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LATVIAN

BIOMEDICAL

RESEARCH AND STUDY CENTRE


RESEARCH AND EDUCATION IN BIOMEDICINE FROM GENES TO HUMAN

Project title: Development of a Latvian population genome reference

Funding: Recovery and Resilience Facility

Project No.: 4.1.1.r.0/3/22/I/VM/001

Period: 01.02.2020.-31.03.2024.

Project costs: 2 322 750,00 EUR

Principal Investigator: Dr. biol. Jānis Kloviņš

Project summary:

The aim of the project is to create a genome reference of the Latvian population, which will be used for research, disease prevention and treatment optimization, and to ensure its inclusion in a single European genome reference.

Main performance indicator of this project is the creation of a Latvian population genome reference by March 31, 2024 (Latvia’s participation in the Genome for Europe project – GoLatvia project).

The project is closely related to the declaration of the European Commission “European Million Genomes Initiative” (1+MG), within the framework of which a genome reference of the European population is being created, which will consist of the national genome sequence databases of individual European countries. The first phase of the project envisages the implementation of The Genome of Europe (GoE) Project by creating a reference genome database by obtaining and collecting 500,000 individual human genomes from all European countries. In terms of volume and process quality, the activities planned in the project are aligned with the recommendations developed by the GoE and directly correspond to the nature of the 1+MG initiative and the investment goal set in the Recovery and Resilience Fund plan.

First of all, the involvement of 3500 Latvian residents will be implemented. The acquisition of genetic material, anthropometric data and a description of the state of health will be performed using the Genome Database of Latvian Population  (LGDB) and standard operating procedures for involvement, logistics, sample and data processing developed by the Genome Center. The activities to be carried out in the project comply with the norms of the Genome Research Law and have received the clearance of the Central Medical Ethics Commission (01-29.1.2/1669/E 1.1-2/21) and the Genome Research Council (No.A-5/22-05-24). The main result of the activity is a high-quality collection of genomic DNA obtained from blood cells and its appropriate storage at low temperatures, as well as a database of associated anthropometric, phenotypic and health status descriptions.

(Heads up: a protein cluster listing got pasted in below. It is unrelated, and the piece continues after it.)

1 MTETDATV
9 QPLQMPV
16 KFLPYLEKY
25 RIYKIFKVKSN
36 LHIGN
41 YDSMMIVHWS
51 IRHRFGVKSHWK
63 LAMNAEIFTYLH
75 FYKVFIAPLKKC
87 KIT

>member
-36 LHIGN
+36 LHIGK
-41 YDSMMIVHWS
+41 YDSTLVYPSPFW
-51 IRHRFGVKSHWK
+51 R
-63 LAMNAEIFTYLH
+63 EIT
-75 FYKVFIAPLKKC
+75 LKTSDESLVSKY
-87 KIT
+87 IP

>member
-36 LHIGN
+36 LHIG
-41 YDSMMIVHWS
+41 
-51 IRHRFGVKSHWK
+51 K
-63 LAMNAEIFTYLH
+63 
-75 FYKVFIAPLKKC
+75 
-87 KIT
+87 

The above activities will enable the 1+MG to meet its goal of enabling the linking of genomic sequences and health data to help clinicians predict, prevent and diagnose disease and better treat patients based on their individual genomic characteristics. More and more people will be able to benefit from data sharing and physician access to many linked genomic databases. The main benefits are planned in four disease areas – rare diseases, cancer cases, common chronic diseases and their therapy, as well as infectious diseases. First, the reference genome will greatly aid in the diagnosis of rare diseases by helping to clarify the disease-causing mutations in the already existing diagnostic model. By expanding the scope of whole-genome sequencing (for example, providing it to newborns), it will be possible to detect most inherited diseases before they occur, providing adequate treatment in time. Second, similarly, the reference genome is already being used in cancer diagnostics, helping to identify somatic cancer-causing mutations that are increasingly the basis of targeted cancer therapies. The greatest potential of using the population genome reference is in accurately determining the risk of contracting the common chronic diseases that cause the greatest economic burden in Latvia. In this case, the genome reference in combination with a relatively cheap genotyping test allows a greater number of people the opportunity to identify the individual risks of diseases, as well as to determine the effectiveness of medication use. It will optimize screening procedures for many diseases, early detection or even prevention of diseases such as cancer, diabetes and cardiovascular diseases. For infectious diseases, this approach will also help identify high-risk groups that are at greater risk.

Information published 01.11.2022.